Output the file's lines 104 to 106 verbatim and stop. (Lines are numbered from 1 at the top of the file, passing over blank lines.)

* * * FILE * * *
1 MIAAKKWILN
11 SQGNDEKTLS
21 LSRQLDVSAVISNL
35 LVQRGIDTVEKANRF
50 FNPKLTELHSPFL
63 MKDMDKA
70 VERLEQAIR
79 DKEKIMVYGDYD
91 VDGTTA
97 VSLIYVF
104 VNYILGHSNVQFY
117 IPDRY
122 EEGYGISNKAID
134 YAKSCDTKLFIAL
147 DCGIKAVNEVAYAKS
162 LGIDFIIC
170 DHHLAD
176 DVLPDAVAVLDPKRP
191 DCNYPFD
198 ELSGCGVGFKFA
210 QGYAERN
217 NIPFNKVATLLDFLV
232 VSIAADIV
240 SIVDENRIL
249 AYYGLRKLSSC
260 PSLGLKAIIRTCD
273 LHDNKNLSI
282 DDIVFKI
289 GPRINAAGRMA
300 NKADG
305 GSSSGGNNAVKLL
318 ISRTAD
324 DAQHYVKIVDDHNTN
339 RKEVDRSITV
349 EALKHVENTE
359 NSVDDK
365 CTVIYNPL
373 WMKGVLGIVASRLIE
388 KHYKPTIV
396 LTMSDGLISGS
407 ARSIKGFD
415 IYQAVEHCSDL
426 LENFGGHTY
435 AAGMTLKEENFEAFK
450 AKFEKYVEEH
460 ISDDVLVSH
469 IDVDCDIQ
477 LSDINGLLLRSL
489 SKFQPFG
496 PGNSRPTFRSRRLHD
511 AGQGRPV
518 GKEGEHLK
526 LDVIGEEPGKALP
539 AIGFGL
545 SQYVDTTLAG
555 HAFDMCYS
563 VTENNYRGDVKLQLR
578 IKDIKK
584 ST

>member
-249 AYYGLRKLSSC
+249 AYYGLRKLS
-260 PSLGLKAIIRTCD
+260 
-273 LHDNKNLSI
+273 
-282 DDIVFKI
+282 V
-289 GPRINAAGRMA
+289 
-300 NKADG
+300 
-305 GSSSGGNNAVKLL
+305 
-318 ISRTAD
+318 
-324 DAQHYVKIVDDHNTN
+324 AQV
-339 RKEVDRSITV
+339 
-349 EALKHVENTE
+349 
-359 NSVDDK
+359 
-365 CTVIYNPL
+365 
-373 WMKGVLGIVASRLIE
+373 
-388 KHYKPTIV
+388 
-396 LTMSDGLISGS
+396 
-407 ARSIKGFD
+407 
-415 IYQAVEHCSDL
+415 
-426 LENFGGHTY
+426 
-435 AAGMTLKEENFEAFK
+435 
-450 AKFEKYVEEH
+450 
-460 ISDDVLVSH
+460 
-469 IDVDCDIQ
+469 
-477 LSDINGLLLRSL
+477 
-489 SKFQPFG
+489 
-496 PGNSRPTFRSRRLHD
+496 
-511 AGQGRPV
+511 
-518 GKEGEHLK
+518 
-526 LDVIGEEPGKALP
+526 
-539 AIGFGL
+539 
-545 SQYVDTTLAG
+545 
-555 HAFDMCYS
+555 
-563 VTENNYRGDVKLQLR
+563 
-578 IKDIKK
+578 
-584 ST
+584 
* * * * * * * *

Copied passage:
+460 
-469 IDVDCDIQ
+469 